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Twitter CEO Wants to Open Up Verified Accounts to Everyone

Twitter wants to make it possible for any user to get a verified account with a blue check-mark — so that verification doesn’t seem like some kind of endorsement by Twitter.

CEO Jack Dorsey discussed the idea in a 47-minute live-stream on Twitter’s Periscope on Thursday.

“The intention is to open verification to everyone, and to do it in a way that is scalable where [Twitter is] not in the way,” the CEO said. “And people can verify more facts about themselves, and we don’t have to be the judge or imply any bias on our part.”

That’s something of a change for Twitter, which previously had seen the open nature of the platform as a strength relative to services like Facebook. But the anonymity possible on Twitter has created a swamp of trolls, bullies, spam-bots and bad actors seeking to spread misinformation — including those with ties to Russia who were aiming to influence the 2016 U.S. presidential election.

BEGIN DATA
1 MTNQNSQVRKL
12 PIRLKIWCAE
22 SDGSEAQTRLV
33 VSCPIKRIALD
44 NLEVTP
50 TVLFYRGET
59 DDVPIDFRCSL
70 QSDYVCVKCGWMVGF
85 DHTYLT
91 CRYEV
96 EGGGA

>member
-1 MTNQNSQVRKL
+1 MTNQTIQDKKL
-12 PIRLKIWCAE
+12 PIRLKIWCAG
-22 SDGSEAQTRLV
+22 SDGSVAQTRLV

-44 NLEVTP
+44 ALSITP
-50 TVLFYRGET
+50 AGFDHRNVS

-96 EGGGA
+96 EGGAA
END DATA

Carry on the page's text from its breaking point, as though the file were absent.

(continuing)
Last fall, Twitter was met with a fierce backlash after the platform verified one of the organizers of the neo-Nazi march in Charlottesville, Va. In the wake of the uproar, Twitter temporarily suspended the verification program.

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Currently, Twitter says accounts are eligible to be verified “if it is determined to be an account of public interest. Typically this includes accounts maintained by users in music, acting, fashion, government, politics, religion, journalism, media, sports, business, and other key interest areas.”

But there’s a perception problem with Twitter’s blue check-mark badges for verified accounts: according to product management director David Gasca, who also appeared in Dorsey’s Periscope broadcast. Users “think of it as credibility, like Twitter stands behind this person,” Gasca said.

Overall, Twitter is now focusing on the “health” of the social interactions on its service, Dorsey has said. The No. 1 priority for the company right now is understanding the “overall cohesive, comprehensive health of the platform,” he said at an investors conference in February.

In a series of tweets on March 1, Dorsey admitted that Twitter didn’t anticipate the scope of negative behavior the platform has enabled. The company issued a public request for proposals from researchers “to help us identify how we measure the health of Twitter, keep us accountable to share our progress with the world and establish a way forward for the long-term.”

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